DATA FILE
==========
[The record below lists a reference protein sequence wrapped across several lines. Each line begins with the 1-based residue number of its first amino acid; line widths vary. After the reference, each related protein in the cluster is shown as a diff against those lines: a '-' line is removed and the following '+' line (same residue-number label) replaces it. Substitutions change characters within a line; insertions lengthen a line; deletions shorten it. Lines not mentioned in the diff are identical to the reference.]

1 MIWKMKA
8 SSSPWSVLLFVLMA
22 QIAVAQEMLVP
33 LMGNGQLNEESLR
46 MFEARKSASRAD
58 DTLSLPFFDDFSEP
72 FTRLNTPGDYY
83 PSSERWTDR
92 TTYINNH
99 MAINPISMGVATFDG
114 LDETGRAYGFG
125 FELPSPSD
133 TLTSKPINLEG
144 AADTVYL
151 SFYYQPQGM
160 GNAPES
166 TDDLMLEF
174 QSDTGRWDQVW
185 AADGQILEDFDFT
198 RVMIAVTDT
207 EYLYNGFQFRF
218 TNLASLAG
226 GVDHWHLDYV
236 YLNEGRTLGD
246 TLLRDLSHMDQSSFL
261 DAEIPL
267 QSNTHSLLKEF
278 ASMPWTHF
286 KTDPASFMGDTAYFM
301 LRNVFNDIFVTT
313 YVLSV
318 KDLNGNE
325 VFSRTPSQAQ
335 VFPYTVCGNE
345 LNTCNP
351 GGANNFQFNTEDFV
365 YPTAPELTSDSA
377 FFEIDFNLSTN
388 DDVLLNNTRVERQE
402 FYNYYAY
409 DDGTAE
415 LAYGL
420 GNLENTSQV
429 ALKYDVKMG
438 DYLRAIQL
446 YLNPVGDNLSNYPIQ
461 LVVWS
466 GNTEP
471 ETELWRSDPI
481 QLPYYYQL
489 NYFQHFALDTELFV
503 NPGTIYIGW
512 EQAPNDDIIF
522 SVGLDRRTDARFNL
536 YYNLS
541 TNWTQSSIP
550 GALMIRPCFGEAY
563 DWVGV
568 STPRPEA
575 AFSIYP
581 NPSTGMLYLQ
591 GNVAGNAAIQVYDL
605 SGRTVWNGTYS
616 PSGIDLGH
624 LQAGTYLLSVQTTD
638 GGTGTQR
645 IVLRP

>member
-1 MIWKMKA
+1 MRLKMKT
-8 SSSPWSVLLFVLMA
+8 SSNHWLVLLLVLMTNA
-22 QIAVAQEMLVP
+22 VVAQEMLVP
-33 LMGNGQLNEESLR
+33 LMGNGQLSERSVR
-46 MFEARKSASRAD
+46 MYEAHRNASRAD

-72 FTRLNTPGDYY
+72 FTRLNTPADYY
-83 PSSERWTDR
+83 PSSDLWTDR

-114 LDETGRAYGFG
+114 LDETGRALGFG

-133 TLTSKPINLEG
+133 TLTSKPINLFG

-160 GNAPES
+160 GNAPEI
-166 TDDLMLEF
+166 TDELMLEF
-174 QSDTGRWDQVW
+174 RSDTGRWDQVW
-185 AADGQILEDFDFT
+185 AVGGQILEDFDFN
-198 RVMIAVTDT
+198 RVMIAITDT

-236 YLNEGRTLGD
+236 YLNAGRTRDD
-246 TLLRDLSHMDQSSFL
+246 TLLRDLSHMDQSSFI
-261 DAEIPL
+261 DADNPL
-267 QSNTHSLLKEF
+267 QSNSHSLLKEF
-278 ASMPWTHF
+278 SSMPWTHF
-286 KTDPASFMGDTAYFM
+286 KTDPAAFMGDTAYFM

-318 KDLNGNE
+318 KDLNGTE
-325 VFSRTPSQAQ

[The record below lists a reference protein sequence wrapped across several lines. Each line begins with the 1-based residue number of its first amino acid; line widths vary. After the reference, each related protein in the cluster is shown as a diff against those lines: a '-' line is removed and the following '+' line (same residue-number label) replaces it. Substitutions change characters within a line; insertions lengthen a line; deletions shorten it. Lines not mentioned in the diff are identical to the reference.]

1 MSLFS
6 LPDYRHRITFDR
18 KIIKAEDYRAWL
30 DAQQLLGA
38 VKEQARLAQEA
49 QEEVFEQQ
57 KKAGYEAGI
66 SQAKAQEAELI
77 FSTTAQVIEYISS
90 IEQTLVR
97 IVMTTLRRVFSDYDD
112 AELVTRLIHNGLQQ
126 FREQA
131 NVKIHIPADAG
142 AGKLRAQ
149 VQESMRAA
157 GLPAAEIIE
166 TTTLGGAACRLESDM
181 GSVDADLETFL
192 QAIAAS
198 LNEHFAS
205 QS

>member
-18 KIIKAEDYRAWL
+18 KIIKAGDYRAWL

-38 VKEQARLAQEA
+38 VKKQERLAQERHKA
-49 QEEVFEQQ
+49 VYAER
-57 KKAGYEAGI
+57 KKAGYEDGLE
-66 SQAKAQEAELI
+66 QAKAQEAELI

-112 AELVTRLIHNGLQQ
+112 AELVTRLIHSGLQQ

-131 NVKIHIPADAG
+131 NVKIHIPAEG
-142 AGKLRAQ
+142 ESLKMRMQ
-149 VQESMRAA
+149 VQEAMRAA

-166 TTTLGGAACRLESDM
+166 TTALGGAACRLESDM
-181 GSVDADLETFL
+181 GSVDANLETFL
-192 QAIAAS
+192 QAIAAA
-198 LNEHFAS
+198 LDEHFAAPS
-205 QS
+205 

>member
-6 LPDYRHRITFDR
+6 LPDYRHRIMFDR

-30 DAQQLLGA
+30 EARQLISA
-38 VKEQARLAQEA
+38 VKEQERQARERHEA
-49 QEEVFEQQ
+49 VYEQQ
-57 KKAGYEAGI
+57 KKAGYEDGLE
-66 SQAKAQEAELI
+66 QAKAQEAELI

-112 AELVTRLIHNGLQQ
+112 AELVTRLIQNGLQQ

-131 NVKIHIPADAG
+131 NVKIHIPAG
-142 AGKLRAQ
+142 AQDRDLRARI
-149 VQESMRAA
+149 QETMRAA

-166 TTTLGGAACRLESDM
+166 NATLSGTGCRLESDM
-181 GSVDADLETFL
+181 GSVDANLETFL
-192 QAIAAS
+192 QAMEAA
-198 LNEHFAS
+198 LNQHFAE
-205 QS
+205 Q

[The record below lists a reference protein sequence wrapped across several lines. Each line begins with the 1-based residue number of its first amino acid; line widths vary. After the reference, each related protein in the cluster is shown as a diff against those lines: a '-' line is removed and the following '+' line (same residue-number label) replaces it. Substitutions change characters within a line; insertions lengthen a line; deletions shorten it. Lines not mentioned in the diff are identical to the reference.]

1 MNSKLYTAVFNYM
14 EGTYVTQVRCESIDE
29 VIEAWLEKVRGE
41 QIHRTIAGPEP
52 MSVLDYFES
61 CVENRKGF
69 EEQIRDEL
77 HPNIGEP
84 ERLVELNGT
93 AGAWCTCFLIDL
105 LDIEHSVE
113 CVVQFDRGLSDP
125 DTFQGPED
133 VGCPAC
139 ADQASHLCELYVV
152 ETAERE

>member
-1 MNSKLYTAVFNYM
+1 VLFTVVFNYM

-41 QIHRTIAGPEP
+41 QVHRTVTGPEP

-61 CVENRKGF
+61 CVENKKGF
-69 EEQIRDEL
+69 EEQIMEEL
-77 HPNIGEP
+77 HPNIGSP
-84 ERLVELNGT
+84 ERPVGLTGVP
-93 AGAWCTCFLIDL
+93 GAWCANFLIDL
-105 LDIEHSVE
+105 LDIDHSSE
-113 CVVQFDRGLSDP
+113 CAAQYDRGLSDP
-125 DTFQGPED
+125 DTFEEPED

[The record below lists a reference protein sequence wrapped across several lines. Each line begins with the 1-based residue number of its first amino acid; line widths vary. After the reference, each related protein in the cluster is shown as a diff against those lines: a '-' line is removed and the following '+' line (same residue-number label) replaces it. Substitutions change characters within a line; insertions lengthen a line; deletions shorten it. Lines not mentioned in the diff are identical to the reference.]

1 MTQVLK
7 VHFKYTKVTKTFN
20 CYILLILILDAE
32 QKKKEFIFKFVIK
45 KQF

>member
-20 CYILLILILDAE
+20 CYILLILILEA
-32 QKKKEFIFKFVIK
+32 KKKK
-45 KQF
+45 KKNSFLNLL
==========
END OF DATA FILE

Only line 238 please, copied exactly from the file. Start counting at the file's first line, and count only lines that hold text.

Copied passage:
32 QKKKEFIFKFVIK